Road

Thursday’s EuroFile: Armstrong, Leipheimer Beijing bound; Bettini looks to cobbles

Earning a ticket to the Olympic Games is always a tense and nervous experience for any athlete, but two already have their boarding passes for Beijing thanks to strong performances this season. On the road team, Kristin Armstrong and Levi Leipheimer have already locked up berths for next summer’s Olympic Games in Beijing. According to Andy Lee at USA Cycling, Leipheimer qualified thanks to his third-place overall and stage win at the Tour de France while Armstrong is in after scoring a silver medal at the Stuttgart world championships in September. For Leipheimer, the 34-year-old says

By Andrew Hood

Leipheimer is headed to the Olympics

Leipheimer is headed to the Olympics

Photo: Casey B. Gibson

Earning a ticket to the Olympic Games is always a tense and nervous experience for any athlete, but two already have their boarding passes for Beijing thanks to strong performances this season.

On the road team, Kristin Armstrong and Levi Leipheimer have already locked up berths for next summer’s Olympic Games in Beijing.

According to Andy Lee at USA Cycling, Leipheimer qualified thanks to his third-place overall and stage win at the Tour de France while Armstrong is in after scoring a silver medal at the Stuttgart world championships in September.

For Leipheimer, the 34-year-old says making a run for an Olympic medal is one of his top goals in what will be a busy and intense 2008 campaign.

“If I were to name three goals, it would be to defend at Tour of California, the Tour and the Olympics,” Leipheimer told VeloNews. This will be Leipheimer’s second Olympics after he was named to the 2004 team when Lance Armstrong passed on competing.

Leipheimer, who added he’d like to race both the road race and the time trial, said the proximity of the Games to the conclusion of the Tour de France is ideal to try to take advantage of any left-over form to make a run for a medal.

“That’s the great part, (the Olympics) don’t require any special training. It’s two weeks after the Tour. I will ride the Tour and rest and take care of myself,” he continued. “That’s what makes it so appealing. Both (road and time trial) courses are tough. I might try to go (to Beijing) in December to check out the courses.”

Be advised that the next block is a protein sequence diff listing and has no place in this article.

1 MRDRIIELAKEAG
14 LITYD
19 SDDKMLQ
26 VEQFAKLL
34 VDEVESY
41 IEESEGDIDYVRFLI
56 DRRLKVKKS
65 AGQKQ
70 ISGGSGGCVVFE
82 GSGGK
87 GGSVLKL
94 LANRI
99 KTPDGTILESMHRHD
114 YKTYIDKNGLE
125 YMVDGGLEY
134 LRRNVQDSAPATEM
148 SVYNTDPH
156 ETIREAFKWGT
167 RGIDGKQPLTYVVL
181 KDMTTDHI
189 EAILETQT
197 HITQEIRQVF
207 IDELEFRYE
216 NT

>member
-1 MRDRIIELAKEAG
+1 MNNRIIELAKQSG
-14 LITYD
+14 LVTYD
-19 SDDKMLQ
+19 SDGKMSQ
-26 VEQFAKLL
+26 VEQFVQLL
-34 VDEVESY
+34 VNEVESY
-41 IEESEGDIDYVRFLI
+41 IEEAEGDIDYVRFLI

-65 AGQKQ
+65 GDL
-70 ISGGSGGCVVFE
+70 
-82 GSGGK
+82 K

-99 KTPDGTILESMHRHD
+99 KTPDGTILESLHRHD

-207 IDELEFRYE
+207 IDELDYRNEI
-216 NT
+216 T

For Armstrong, the secured berth will allow her to prepare to the maximum for a run at an Olympic medal. Her gold medal in the 2006 road cycling world championship and her silver this year in Stuttgart put her among the favorites for U.S. cyclists looking to strike gold in China.

The remainder of the spots will be up for grabs based on results and criteria going into the 2008 season.

For the men’s side, the U.S. team will boast the maximum that’s allowed with five road slots and two time trial starts. The women’s road spots won’t be known until May 31.

Track will found out its number of allotted spots March 31 while BMX will confirm on May 31 as well. On the mountain bike side, it looks likely the men’s team will earn two berths.

Bettini dreams of Roubaix, questions ‘passport’
Two-time reigning world champ Paolo Bettini is throwing down some personal challenges for what will likely be his final season as a pro.

In addition to defending his Olympic title in China and his world title in Italy, Bettini said he still has some unfinished business with the cobblestones of northern France, saying “I can’t imagine retiring without racing Paris-Roubaix.”

“I will begin my preparation in earnest in December like any other year and we will get together as a team,” he said. “I will have to defend the two titles within barely a month a month, with the Olympic title in August and the road title in Italy in September.”

Bettini is never one to keep to niceties and quickly blasted UCI’s plans to introduce a “biological passport” that will help track athletes’ blood levels and other indicators that could reveal manipulation.

Bettini said it’s an idea that’s already been in place and used since the late 1990s, adding, “I don’t know; do they want us to give a piece of our livers, too?” Transfers: Jufre to SD, Zabel stays put
Much to the chagrin of Tour de France contender Cadel Evans, Spanish climber Josep Jufré has penned a two-year deal to join Spanish outfit Saunier Duval-Prodir for the 2008 season.

Jufre was one of Evans’ key support riders in the mountains at Predictor-Lotto, but the Belgian team didn’t re-up his contract and let the Spanish rider go to rival Saunier Duval.

Jufre’s arrival also closes out the lineup for Saunier Duval for the 2008 season, which will enter next year with one spot open for beleaguered Iban Mayo if he can shake allegations that he used EPO during this year’s Tour.

In Germany, star sprinter Erik Zabel ended speculation that he might return to T-Mobile by confirming his intention of finishing out his contract for 2008 with Milram.

“The new season is a huge challenge for our team and I am glad to have committed,” said Zabel.

The 37-year-old, who won the Tour de France’s green jersey for the points classification a record six times, had been tipped for a return to T-Mobile after his spell with the team formerly known as Telekom between 1993 and 2005.